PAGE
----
HIV Rate Up 12 Percent Among Young Gay Men

By David Brown
Washington Post Staff Writer
Friday, June 27, 2008

The number of young homosexual men being newly diagnosed with HIV infection is rising by 12 percent a year, with the steepest upward trend in young black men, according to a new report.

The double-digit increase in young gay men is about 10 times higher than in the homosexual community overall, where the number of new infections is going up about 1.5 percent a year.

The report, released yesterday by the federal Centers for Disease Control and Prevention, appears to confirm impressions that a "second-wave" AIDS epidemic is underway in gay America.

"These men represent a new generation that has not been personally affected by AIDS in the same way that their older peers were," said Richard Wolitski, acting director of HIV-AIDS prevention at CDC.

The new data cover 33 states. Whether they reflect the entire country is unknown, although the states include New York, Florida, New Jersey and Texas, all of which have large numbers of HIV-infected people.

The study found that homosexual men were the only risk group in which the number of new infections rose annually from 2001 through 2006. (Epidemiologists prefer the term "men who have sex with men," or MSM, because many of them do not identify themselves as homosexual or gay.) In contrast, injecting-drug users, homosexual men who injected drugs, and heterosexuals each showed declines in new infections over that period.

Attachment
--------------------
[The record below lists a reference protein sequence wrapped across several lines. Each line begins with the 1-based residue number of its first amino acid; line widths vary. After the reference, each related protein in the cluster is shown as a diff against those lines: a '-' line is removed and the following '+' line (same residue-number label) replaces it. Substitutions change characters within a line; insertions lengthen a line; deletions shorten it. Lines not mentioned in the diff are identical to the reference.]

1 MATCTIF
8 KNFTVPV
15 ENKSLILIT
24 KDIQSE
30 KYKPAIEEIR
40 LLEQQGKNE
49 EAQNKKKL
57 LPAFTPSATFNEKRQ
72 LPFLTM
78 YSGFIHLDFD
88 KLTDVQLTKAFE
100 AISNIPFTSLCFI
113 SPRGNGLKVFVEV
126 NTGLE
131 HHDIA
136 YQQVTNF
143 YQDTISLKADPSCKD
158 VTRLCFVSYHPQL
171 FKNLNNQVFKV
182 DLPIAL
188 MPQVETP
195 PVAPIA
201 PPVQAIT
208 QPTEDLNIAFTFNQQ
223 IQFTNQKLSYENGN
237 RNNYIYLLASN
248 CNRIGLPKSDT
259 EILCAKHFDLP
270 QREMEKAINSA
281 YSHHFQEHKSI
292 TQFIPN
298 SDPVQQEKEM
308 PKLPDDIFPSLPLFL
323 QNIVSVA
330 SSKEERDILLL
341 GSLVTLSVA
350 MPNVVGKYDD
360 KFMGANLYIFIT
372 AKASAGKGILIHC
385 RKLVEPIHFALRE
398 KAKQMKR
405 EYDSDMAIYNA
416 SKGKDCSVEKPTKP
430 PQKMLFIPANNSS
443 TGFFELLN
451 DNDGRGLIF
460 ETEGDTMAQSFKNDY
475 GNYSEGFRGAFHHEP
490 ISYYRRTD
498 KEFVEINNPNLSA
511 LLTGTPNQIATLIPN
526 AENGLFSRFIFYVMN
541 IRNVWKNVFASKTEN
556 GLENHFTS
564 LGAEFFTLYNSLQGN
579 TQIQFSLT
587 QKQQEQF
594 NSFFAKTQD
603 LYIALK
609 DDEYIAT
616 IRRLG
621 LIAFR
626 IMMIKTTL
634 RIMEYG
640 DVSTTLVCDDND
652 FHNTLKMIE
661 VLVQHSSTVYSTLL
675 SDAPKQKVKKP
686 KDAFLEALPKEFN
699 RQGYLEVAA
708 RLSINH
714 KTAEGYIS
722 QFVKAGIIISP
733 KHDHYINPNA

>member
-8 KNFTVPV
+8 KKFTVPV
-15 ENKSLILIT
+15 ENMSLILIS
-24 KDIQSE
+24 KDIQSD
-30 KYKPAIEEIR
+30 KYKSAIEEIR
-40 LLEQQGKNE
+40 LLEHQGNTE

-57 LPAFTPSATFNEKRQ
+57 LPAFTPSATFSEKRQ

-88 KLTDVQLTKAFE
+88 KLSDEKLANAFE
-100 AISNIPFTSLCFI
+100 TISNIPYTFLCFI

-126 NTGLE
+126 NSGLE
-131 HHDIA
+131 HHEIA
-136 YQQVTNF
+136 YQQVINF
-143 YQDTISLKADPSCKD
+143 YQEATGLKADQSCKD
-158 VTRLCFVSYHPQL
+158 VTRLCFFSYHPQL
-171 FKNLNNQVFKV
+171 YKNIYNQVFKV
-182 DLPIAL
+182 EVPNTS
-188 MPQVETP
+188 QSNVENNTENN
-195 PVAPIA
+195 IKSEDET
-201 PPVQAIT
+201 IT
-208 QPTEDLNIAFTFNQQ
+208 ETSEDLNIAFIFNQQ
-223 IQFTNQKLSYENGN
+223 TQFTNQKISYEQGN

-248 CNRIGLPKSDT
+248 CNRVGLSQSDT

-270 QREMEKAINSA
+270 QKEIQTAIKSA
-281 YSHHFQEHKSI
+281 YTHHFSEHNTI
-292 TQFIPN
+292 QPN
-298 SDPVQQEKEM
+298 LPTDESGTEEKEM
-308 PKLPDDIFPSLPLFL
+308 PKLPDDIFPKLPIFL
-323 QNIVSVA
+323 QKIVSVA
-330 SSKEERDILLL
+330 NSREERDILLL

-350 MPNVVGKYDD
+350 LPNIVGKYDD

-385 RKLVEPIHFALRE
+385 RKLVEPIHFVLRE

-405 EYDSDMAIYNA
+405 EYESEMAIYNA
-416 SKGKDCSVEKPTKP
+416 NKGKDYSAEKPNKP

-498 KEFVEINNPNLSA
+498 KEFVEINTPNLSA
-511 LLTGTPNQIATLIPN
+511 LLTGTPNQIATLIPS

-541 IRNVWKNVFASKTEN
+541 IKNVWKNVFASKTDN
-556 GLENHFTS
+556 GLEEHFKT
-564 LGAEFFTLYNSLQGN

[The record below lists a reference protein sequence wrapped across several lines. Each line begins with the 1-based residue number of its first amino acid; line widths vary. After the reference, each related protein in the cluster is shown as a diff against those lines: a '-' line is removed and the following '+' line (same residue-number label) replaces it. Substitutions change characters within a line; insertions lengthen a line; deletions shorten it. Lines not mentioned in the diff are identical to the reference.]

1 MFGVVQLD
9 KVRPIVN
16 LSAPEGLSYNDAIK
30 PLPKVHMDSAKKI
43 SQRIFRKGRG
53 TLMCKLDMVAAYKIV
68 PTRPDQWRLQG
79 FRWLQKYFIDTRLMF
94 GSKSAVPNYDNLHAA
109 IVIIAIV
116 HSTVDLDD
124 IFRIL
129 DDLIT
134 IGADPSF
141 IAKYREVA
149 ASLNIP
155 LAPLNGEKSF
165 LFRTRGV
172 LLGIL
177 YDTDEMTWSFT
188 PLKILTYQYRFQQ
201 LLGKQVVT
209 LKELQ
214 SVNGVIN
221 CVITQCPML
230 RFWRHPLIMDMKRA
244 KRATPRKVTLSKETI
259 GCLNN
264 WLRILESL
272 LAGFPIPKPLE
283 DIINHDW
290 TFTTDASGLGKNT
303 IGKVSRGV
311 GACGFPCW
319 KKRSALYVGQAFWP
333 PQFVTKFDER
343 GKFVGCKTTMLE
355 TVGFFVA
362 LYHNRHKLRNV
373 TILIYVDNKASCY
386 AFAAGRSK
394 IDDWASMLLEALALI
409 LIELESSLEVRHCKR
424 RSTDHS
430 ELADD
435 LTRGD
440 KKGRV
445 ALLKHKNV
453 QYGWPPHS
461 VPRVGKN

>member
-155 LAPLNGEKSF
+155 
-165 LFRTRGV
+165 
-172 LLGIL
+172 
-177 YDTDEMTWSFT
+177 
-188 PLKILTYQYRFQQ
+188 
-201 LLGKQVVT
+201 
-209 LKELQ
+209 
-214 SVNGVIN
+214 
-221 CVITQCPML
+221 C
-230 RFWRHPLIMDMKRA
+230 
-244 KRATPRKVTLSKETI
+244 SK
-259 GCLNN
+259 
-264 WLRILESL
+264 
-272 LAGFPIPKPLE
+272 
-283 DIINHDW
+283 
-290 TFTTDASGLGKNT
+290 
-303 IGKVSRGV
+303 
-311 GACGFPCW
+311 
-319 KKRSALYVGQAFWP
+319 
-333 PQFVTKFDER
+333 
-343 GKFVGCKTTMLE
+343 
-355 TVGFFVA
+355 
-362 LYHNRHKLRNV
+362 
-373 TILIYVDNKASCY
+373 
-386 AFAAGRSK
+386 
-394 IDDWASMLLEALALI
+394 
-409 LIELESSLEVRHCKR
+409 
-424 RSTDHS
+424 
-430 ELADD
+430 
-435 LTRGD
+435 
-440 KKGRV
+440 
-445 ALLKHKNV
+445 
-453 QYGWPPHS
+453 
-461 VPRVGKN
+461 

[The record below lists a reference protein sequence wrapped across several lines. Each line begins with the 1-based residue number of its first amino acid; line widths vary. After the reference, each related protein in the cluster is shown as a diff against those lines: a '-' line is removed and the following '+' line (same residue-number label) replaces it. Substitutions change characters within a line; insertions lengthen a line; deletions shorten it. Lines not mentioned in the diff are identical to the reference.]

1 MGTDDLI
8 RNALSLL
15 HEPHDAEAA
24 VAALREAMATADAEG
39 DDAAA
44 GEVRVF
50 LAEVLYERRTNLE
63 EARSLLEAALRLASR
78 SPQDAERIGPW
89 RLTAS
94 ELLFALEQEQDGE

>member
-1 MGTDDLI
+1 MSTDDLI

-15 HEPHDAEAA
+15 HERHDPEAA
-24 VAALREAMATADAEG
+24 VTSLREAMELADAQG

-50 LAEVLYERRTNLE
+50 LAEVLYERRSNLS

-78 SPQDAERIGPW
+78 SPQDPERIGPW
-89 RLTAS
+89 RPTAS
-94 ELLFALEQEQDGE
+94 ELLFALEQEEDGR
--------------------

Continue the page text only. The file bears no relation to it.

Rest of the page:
In the 13-to-24-year-old group, the average annual increase was 12 percent, compared with a 1 percent decline in 25-to-44-year-olds, and a 3 percent rise in gay men 45 and older.

In the youngest age bracket, the yearly rise averaged 8 percent among Hispanics, 9 percent among whites and 15 percent among blacks.

Previous studies have found that gay black men on average have fewer sex partners, are less likely to use drugs and are no more likely to have unprotected intercourse than gay white men. Consequently, their higher rate of infection does not appear to arise from riskier behavior.

Instead, it reflects the higher prevalence of HIV -- as well as syphilis and gonorrhea, which increase a person's susceptibility to HIV -- in the black population.

"When you see a 15 percent yearly increase, that is an epidemic that is out of control," said Phill Wilson, head of the Black AIDS Institute in Los Angeles. "And yet we don't see a response that recognizes it is an epidemic out of control."

Ron Simmons, president of Us Helping Us, an AIDS service organization for gay black men, said the revolution in antiretroviral therapy in the last decade appears to have lessened the fear of HIV infection.

"I can remember going to a funeral every four or five days. Now, if you talk to some of these young men, they say, 'If I do get infected, I will simply take the blue pill or the pink pill, like my friend,' " he said.

A study published online last month in the American Journal of Public Health showed that prevention messages tailored for gay black men can work.

Researchers recruited "opinion leaders" in the gay communities of three cities in North Carolina. The people were trained to talk to their peers not only about ways to protect themselves from HIV but also about other issues, such as homophobia in some black churches and racism.

A year later, the frequency of unprotected high-risk intercourse was down 30 percent in the three gay communities, and the number or people who said they always used condoms was up a similar amount.

The CDC is providing the strategy, called "d-UP!" -- slang for defend yourself -- to 200 organizations around the country later this year.

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